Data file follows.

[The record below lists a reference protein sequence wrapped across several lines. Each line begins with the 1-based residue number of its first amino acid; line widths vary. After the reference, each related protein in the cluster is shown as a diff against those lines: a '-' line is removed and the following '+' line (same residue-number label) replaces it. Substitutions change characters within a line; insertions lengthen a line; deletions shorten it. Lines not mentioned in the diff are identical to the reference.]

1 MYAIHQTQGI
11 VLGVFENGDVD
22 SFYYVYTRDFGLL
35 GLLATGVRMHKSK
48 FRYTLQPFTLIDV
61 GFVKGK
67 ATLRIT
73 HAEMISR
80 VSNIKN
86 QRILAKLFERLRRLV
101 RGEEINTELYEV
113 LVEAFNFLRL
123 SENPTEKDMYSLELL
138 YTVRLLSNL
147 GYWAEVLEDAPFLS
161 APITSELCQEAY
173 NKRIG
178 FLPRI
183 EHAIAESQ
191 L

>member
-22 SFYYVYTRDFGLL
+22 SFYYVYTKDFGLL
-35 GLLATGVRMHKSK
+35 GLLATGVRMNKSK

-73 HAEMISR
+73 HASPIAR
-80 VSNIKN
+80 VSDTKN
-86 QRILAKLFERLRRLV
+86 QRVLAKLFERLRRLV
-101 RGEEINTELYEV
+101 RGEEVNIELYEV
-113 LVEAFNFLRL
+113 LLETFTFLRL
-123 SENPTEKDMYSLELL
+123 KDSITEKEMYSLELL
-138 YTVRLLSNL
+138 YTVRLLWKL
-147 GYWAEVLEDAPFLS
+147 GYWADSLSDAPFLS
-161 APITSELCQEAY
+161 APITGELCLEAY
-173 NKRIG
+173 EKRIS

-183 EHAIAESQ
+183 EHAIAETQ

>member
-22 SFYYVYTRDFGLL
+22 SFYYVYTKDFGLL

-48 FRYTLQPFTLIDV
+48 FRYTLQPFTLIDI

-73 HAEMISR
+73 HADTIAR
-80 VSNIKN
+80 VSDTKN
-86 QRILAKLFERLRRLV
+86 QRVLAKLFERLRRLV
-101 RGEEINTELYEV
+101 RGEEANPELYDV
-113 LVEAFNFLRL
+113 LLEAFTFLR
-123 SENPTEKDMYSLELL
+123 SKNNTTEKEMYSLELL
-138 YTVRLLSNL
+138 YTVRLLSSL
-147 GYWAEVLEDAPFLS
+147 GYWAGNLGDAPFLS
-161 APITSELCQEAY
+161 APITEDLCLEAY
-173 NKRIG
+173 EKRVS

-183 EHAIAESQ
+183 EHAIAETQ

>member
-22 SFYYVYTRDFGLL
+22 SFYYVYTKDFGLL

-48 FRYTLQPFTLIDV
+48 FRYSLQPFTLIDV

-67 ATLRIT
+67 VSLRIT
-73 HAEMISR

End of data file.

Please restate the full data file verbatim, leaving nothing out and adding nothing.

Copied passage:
[The record below lists a reference protein sequence wrapped across several lines. Each line begins with the 1-based residue number of its first amino acid; line widths vary. After the reference, each related protein in the cluster is shown as a diff against those lines: a '-' line is removed and the following '+' line (same residue-number label) replaces it. Substitutions change characters within a line; insertions lengthen a line; deletions shorten it. Lines not mentioned in the diff are identical to the reference.]

1 MYAIHQTQGI
11 VLGVFENGDVD
22 SFYYVYTRDFGLL
35 GLLATGVRMHKSK
48 FRYTLQPFTLIDV
61 GFVKGK
67 ATLRIT
73 HAEMISR
80 VSNIKN
86 QRILAKLFERLRRLV
101 RGEEINTELYEV
113 LVEAFNFLRL
123 SENPTEKDMYSLELL
138 YTVRLLSNL
147 GYWAEVLEDAPFLS
161 APITSELCQEAY
173 NKRIG
178 FLPRI
183 EHAIAESQ
191 L

>member
-22 SFYYVYTRDFGLL
+22 SFYYVYTKDFGLL
-35 GLLATGVRMHKSK
+35 GLLATGVRMNKSK

-73 HAEMISR
+73 HASPIAR
-80 VSNIKN
+80 VSDTKN
-86 QRILAKLFERLRRLV
+86 QRVLAKLFERLRRLV
-101 RGEEINTELYEV
+101 RGEEVNIELYEV
-113 LVEAFNFLRL
+113 LLETFTFLRL
-123 SENPTEKDMYSLELL
+123 KDSITEKEMYSLELL
-138 YTVRLLSNL
+138 YTVRLLWKL
-147 GYWAEVLEDAPFLS
+147 GYWADSLSDAPFLS
-161 APITSELCQEAY
+161 APITGELCLEAY
-173 NKRIG
+173 EKRIS

-183 EHAIAESQ
+183 EHAIAETQ

>member
-22 SFYYVYTRDFGLL
+22 SFYYVYTKDFGLL

-48 FRYTLQPFTLIDV
+48 FRYTLQPFTLIDI

-73 HAEMISR
+73 HADTIAR
-80 VSNIKN
+80 VSDTKN
-86 QRILAKLFERLRRLV
+86 QRVLAKLFERLRRLV
-101 RGEEINTELYEV
+101 RGEEANPELYDV
-113 LVEAFNFLRL
+113 LLEAFTFLR
-123 SENPTEKDMYSLELL
+123 SKNNTTEKEMYSLELL
-138 YTVRLLSNL
+138 YTVRLLSSL
-147 GYWAEVLEDAPFLS
+147 GYWAGNLGDAPFLS
-161 APITSELCQEAY
+161 APITEDLCLEAY
-173 NKRIG
+173 EKRVS

-183 EHAIAESQ
+183 EHAIAETQ

>member
-22 SFYYVYTRDFGLL
+22 SFYYVYTKDFGLL

-48 FRYTLQPFTLIDV
+48 FRYSLQPFTLIDV

-67 ATLRIT
+67 VSLRIT
-73 HAEMISR